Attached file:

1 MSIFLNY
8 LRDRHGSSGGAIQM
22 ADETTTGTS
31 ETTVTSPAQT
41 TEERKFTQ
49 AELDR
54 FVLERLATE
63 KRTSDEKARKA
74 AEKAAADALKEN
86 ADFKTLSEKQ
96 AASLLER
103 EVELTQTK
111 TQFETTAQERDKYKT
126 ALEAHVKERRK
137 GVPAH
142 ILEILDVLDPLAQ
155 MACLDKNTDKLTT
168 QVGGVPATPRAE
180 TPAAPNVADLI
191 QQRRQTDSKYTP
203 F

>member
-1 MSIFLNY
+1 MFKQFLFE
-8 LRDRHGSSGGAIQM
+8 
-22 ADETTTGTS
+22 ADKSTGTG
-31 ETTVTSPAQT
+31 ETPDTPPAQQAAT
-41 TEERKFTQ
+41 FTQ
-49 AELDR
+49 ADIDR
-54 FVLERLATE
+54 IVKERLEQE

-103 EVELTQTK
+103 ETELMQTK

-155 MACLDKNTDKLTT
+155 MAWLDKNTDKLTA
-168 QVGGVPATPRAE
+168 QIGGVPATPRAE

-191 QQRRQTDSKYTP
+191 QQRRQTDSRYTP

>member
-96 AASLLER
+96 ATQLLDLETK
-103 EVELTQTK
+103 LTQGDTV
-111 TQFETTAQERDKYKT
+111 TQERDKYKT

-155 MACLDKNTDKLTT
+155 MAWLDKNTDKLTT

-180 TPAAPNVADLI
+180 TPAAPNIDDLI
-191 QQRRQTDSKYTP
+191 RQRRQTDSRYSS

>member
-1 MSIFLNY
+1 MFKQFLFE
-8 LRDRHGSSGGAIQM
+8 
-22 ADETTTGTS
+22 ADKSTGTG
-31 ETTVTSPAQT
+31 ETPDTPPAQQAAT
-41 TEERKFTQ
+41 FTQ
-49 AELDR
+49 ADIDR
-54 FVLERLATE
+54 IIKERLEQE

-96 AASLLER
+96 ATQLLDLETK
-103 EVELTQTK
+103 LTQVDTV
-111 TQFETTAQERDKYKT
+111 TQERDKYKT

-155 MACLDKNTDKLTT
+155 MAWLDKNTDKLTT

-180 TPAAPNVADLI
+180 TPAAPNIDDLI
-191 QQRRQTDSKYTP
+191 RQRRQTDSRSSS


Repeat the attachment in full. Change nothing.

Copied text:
1 MSIFLNY
8 LRDRHGSSGGAIQM
22 ADETTTGTS
31 ETTVTSPAQT
41 TEERKFTQ
49 AELDR
54 FVLERLATE
63 KRTSDEKARKA
74 AEKAAADALKEN
86 ADFKTLSEKQ
96 AASLLER
103 EVELTQTK
111 TQFETTAQERDKYKT
126 ALEAHVKERRK
137 GVPAH
142 ILEILDVLDPLAQ
155 MACLDKNTDKLTT
168 QVGGVPATPRAE
180 TPAAPNVADLI
191 QQRRQTDSKYTP
203 F

>member
-1 MSIFLNY
+1 MFKQFLFE
-8 LRDRHGSSGGAIQM
+8 
-22 ADETTTGTS
+22 ADKSTGTG
-31 ETTVTSPAQT
+31 ETPDTPPAQQAAT
-41 TEERKFTQ
+41 FTQ
-49 AELDR
+49 ADIDR
-54 FVLERLATE
+54 IVKERLEQE

-103 EVELTQTK
+103 ETELMQTK

-155 MACLDKNTDKLTT
+155 MAWLDKNTDKLTA
-168 QVGGVPATPRAE
+168 QIGGVPATPRAE

-191 QQRRQTDSKYTP
+191 QQRRQTDSRYTP

>member
-96 AASLLER
+96 ATQLLDLETK
-103 EVELTQTK
+103 LTQGDTV
-111 TQFETTAQERDKYKT
+111 TQERDKYKT

-155 MACLDKNTDKLTT
+155 MAWLDKNTDKLTT

-180 TPAAPNVADLI
+180 TPAAPNIDDLI
-191 QQRRQTDSKYTP
+191 RQRRQTDSRYSS

>member
-1 MSIFLNY
+1 MFKQFLFE
-8 LRDRHGSSGGAIQM
+8 
-22 ADETTTGTS
+22 ADKSTGTG
-31 ETTVTSPAQT
+31 ETPDTPPAQQAAT
-41 TEERKFTQ
+41 FTQ
-49 AELDR
+49 ADIDR
-54 FVLERLATE
+54 IIKERLEQE

-96 AASLLER
+96 ATQLLDLETK
-103 EVELTQTK
+103 LTQVDTV
-111 TQFETTAQERDKYKT
+111 TQERDKYKT

-155 MACLDKNTDKLTT
+155 MAWLDKNTDKLTT

-180 TPAAPNVADLI
+180 TPAAPNIDDLI
-191 QQRRQTDSKYTP
+191 RQRRQTDSRSSS